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Monster's CEO addresses the caffeine issue



November 08, 2012 – Comments (2) | RELATED TICKERS: MNST

"I’m sure that you’re aware that our company as a result of certain litigation, regulatory requests and media reports, has been the subject of discussion recently. I want to take this opportunity to briefly address this. First and foremost, we reiterate that our products are safe. More than 8 billion cans of Monster Energy drinks have been sold and safely consumed in the United States and around the world since 2002. Additionally, 10 of billions of energy drinks manufactured and distributed not only by us, but by other companies, have been sold and safely consumed worldwide for 25 years.

"We believe that consumers are justified based on that long track record in having confidence in the safety of our products. A principal area of attention relates to caffeine. Unfortunately, there has been some misinformation published recently regarding the caffeine content of Monster. So let me give you the facts. Monster energy drinks generally contain approximately 10mg of caffeine per ounce from all sources. By comparison, the leading brands of coffee house brewed coffee, for example Starbucks, contain on average in excess of 20mg of caffeine per ounce. In other words, a 16 ounce can of Monster Energy contains about half the caffeine of a 16 ounce cup of coffeehouse brewed coffee. Even a 24 ounce can of Monster Energy, which contains about 240mg of caffeine from all sources, has about 30% less caffeine than an average medium sized 16 ounce cup of coffeehouse brewed coffee.

"So again our products are just as safe for consumers as a cup of coffee purchased at your favorite coffee house. Even an extra large size single serving of a Mountain Dew fountain drink which is readily available throughout America contains about 234mg of caffeine. In addition, the amount of caffeine per ounce in other major energy drinks on the market is comparable to or higher than the amount in Monster. There is absolutely no basis for singling out Monster in this regard.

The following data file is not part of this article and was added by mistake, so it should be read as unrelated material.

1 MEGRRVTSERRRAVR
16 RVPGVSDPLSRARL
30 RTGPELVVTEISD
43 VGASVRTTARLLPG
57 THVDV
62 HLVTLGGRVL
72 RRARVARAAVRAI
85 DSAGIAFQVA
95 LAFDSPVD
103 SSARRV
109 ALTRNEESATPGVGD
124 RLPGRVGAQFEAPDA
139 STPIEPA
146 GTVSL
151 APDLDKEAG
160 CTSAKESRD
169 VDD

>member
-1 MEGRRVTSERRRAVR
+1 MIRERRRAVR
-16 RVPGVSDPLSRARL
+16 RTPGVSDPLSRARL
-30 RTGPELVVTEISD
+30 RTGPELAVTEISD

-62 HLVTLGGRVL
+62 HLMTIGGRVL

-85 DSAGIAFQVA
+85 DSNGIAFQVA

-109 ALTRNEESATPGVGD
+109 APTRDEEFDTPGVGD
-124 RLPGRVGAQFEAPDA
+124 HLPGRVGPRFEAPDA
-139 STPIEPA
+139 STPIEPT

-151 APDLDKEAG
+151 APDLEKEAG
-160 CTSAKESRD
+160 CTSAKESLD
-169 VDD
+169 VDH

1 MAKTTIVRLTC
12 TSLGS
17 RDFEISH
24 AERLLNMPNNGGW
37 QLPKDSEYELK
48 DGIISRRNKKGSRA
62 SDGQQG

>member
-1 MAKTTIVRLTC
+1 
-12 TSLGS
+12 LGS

"Another area of recent media focus has been on the fact that Monster Energy drinks are labeled as dietary supplements rather than as foods. In the case of Monster Energy drinks, this is a red herring. Our products could be labeled and sold as foods if we chose to do so. As previously indicated, Monster Energy drinks, including their ingredients and labeling, comply fully with all laws and regulations in the United States and in each of the more than 70 countries in which they are sold. All of the ingredients contained in our products at current levels are either FDA approved food additives or are GRAS, which stands for Generally Recognized as Safe and are therefore permissible for inclusion in and labeling as foods,

"As a result, with the Monster Energy drinks are classified as dietary supplements or as a food is a distinction without a difference. Either way, the current ingredients, none of which are secret or hidden, are fully permissible as a food and a supplement. In other words, we are confident that if we chose to do so, we could re-categorize Monster Energy drinks as a food. Apart from minor changes in form, the labels of Monster Energy as a food would be almost precisely the same and contain the same details as currently appear on our cans. In fact, all of our main competitor’s energy drinks with the labeled as foods or supplements, contain similar, if not substantially higher levels of caffeine than do our products.